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25 Cheshvan, 5772


Please note that due to the Thanksgiving Holiday this week's parashah is being published early. The next edition will be on December 1.

This week's parashah revolves around the life of our second national patriarch, Isaac.  Called Toldot (Genesis: 25:19-28:9) the parashah touches upon the life of Isaac. Isaac is perhaps our most tragic of the our patriarch's.  He is the victim of parental abuse, deceived by his wife and son, and even the parashah dedicated to him spends more time dealing with his sons than with him.  Yet despite all that  has happens to Isaac, he is a survivor, laughs at life and refuses to allow life to conquer him, but instead turns negative situations into positives.

The parashah begins with Yitzchak. (Isaac) now 40 years old, and after some 20 years of marriage became the father of twins: Esav (Essau) and Yakov (Jacob).  Just as in the case of his father, Abraham, Isaac had to deal with a famine. Unlike his father, he never left the land of Israel, but was forced to move south toward what is today Gaza.  Being a financial success, Isaac had to learn to deal with the Plishtim who provoke a fight over water rights as a way of manifesting their jealousy toward him.   The text teaches us that Isaac, being a good negotiator, was able to establish both commercial relations and a peace treaty with the Plishtim.  

The parashah then returns to the story of Isaac's family.  We learn that at the age of 40 Esau marries two Canaanite women against his parents' will,.  We then learn that Rivkah (Rebecca) decided that Jacob is to receive the  "blessing" (confirmation that the nation's continuity will pass through Jacob and not Essau).  She tricked Isaac into giving the blessing to their younger son (Jacob).  This duplicity provoked Esau's ire. Rebecca fearing for Jacob's life decided on a strategic retreat, sending Jacob back to Haran.   Rebecca gave the pretext that her brother, Lavan, would arrange a marriage for Jacob.  The parashah ends with Jacob's departure for Padam Aram and Essau's marriage to his third wife.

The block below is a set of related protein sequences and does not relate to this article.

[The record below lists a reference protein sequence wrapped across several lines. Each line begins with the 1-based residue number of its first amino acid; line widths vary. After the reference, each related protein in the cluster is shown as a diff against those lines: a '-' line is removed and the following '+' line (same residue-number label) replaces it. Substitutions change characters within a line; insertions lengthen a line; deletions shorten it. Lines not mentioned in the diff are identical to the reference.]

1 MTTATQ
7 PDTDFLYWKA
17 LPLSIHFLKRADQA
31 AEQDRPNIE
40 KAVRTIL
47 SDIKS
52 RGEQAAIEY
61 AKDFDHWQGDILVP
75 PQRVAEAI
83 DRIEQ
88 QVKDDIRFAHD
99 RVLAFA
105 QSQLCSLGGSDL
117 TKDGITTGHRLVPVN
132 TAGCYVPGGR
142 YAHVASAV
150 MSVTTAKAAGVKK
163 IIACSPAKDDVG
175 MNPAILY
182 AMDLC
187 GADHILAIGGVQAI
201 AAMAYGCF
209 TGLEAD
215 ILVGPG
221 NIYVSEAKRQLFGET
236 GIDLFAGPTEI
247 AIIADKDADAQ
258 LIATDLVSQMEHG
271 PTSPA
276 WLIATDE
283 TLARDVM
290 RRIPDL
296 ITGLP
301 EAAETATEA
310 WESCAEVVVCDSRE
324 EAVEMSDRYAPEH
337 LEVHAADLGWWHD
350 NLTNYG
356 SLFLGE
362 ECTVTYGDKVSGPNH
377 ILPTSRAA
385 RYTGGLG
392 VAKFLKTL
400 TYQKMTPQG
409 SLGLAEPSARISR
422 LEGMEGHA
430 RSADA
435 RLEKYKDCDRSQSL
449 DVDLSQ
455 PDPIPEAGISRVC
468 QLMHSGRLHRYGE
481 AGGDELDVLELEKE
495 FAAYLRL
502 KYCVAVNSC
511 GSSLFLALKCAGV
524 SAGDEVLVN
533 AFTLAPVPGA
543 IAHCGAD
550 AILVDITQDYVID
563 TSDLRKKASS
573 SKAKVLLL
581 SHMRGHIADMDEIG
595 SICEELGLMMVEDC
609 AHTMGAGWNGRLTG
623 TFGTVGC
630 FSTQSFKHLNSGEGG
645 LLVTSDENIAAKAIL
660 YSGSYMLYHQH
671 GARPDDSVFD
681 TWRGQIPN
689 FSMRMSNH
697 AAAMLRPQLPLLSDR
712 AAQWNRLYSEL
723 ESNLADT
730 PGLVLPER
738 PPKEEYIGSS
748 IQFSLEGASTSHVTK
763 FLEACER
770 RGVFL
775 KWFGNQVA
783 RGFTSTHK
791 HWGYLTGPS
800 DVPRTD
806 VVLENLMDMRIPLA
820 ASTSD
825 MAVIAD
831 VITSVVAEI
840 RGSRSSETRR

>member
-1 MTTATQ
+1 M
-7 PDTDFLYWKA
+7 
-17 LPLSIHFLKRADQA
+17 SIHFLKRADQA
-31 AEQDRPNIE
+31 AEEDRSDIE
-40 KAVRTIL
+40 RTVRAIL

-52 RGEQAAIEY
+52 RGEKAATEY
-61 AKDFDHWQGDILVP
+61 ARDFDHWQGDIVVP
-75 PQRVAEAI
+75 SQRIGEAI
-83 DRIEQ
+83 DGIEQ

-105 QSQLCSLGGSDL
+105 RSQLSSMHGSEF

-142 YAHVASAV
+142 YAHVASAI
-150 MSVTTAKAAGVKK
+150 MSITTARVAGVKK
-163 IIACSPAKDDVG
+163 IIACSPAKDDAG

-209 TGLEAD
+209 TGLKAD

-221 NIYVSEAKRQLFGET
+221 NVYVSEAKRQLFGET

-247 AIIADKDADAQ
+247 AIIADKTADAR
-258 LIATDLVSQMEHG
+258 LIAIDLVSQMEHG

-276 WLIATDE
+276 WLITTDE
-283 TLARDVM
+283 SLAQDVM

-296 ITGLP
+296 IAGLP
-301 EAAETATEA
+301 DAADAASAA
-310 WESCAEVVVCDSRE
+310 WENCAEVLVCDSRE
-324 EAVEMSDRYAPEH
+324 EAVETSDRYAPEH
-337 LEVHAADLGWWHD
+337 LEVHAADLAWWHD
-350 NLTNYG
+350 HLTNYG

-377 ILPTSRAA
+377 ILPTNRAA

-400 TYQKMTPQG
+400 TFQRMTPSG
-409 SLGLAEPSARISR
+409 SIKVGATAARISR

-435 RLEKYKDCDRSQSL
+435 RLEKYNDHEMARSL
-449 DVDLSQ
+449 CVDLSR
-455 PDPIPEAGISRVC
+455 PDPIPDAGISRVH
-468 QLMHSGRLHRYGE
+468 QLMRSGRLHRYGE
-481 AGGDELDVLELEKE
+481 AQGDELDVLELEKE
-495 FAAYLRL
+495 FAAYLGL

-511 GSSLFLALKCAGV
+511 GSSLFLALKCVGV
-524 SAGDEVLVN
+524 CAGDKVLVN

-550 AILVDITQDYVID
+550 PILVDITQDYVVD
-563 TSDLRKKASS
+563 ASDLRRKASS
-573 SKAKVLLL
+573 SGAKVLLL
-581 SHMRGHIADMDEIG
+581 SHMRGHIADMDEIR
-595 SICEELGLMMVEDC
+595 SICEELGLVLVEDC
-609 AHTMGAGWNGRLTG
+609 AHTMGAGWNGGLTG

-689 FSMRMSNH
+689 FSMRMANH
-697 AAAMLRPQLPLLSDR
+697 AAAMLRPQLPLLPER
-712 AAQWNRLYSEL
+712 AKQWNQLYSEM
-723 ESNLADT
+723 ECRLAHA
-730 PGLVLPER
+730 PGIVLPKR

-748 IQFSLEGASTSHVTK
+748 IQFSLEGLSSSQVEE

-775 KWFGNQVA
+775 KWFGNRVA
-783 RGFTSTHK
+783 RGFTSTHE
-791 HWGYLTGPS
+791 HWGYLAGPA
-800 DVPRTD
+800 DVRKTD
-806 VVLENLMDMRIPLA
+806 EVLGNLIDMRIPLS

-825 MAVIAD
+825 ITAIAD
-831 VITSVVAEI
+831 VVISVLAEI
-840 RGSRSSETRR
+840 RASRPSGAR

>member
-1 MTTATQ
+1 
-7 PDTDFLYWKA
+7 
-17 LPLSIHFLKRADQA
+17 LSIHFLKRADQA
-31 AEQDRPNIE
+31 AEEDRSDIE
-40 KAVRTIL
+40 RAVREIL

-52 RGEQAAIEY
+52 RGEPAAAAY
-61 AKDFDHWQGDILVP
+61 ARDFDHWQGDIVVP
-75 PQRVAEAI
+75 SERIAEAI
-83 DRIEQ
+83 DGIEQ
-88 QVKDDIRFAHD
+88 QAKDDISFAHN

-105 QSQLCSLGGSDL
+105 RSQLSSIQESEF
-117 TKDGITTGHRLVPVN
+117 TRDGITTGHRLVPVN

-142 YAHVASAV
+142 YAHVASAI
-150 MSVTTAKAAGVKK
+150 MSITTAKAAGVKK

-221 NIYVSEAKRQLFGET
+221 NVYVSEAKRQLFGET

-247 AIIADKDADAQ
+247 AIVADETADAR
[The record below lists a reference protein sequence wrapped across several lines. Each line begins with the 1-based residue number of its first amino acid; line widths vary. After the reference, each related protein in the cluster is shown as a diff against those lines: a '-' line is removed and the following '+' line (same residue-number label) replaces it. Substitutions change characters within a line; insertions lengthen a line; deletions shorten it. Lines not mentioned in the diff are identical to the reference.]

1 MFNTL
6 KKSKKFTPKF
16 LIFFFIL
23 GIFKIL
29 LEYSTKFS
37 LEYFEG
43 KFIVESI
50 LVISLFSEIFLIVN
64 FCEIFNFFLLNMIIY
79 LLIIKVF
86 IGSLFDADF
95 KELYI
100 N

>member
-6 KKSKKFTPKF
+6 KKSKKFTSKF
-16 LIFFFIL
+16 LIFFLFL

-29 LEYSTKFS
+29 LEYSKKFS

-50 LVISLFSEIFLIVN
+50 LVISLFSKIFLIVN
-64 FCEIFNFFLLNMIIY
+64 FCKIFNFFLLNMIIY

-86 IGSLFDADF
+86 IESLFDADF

This parashah is filled with a number of famous episodes, but what really seems to dominate the parashah is the contrast between Jacob and Essau.  When we first read the parashah we cannot help but feel sympathy for Essau.  He appears to be a righteous individual. He honored his father (although he did not seem to have too much respect for his mother). Essau was physical, and a good athlete; he was a man of this world.   Jacob, on the other hand appears to be a much less likeable and charismatic figure.

Jacob, on the other hand, appears to be less sympathetic. He is a yoshev-ohel, literally a person who sat in his tent, what we would call today a homebody.  While Essau expressed the physical, Jacob was more concentrated on the spiritual and academic. One appears to be strong in body, the other appears to be strong in character and in intelligence.  Is the Torah noting here that while there is a place for the physical, that too much emphasis on the physical, on the game, means that in the end, we become so tired that we accomplish little?  Is the text reminding us that too much emphasis on the game, means that in the end we become losers?  Did Rebecca understand that the person who puts too much emphasis on the physical in the end squanders his/her opportunities?  Jacob, with all his faults understood that while at times we must engage inphysical pleasures but at the same time we must not lose sight of our ultimate goal. 

This week's Torah portion then asks us to examine the unnecessary distractions in our own life.  Are we so focused on the pleasures of the moment that we lose sight of tomorrow's goals?  Do we use the pursuit of the game as an excuse for abandoning the pursuit of both personal and national priorities?  Are our priorities appropriate or are we so self-centered that we cease to deserve G'd's blessings. 

These are some important questions to ask just before Thanksgiving.  May your holiday be one in which you concentrate not on the physical act of eating, but on the spiritual act of appreciation for the blessings that each of has in our own lives. 

My family joins me in wishing you a happy and healthy Thanksgiving day.



Youtubes of the Week:

A fascinating visit to Moscow's Jewish Museum



The Humor Section/L'Biddurchem

Thanksgiving Turkey

Why did the turkey cross the road?
It was the chicken's day off.

Asked to write a composition entitled, "What I'm thankful for on Thanksgiving," little Timothy wrote, "I am thankful that I'm not a turkey."

What key has legs and can't open doors?
Turkey.

What sound does a space turkey make?
hubble, hubble, hubble.

Keep your eye off the turkey dressing
It makes him blush!!!!

Why do turkeys always go, "gobble, gobble"?
Because they never learned good table manners!

Kehila : "Beith Etz Chaim"
Be'chol Lashon
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